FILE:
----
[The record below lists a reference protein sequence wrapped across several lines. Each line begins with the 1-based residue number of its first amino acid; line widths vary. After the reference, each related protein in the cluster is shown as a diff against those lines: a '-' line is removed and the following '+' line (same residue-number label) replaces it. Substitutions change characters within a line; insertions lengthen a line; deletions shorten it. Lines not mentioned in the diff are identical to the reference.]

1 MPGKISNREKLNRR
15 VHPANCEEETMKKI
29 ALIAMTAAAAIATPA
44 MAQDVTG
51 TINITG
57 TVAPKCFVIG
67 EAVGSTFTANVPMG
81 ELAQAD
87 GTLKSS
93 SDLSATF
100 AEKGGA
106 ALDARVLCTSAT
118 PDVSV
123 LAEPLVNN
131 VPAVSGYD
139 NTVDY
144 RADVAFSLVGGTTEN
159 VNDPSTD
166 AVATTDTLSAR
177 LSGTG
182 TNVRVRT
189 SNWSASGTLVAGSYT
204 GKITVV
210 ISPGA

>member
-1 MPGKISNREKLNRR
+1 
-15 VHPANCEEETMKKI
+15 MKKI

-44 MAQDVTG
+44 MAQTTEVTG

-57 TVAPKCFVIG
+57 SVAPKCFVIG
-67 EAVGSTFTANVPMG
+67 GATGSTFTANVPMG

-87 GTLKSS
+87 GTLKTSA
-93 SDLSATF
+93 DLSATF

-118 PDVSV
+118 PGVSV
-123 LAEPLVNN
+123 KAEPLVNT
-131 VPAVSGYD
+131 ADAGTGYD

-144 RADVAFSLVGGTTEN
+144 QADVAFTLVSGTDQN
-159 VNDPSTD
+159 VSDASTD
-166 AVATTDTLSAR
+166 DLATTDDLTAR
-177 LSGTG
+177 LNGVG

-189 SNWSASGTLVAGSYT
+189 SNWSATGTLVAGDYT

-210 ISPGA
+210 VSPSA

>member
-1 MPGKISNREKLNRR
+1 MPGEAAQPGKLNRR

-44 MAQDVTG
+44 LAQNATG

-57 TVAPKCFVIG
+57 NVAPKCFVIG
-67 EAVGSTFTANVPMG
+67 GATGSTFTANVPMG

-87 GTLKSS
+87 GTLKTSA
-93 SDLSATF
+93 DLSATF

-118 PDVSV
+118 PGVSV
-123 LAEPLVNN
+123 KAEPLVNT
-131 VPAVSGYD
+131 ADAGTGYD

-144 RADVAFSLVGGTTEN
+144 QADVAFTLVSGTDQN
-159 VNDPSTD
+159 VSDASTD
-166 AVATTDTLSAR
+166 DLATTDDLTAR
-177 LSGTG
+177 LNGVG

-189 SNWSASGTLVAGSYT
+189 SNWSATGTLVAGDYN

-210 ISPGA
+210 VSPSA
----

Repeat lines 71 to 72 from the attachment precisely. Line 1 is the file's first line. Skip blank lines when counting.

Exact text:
+93 DLSATF

-118 PDVSV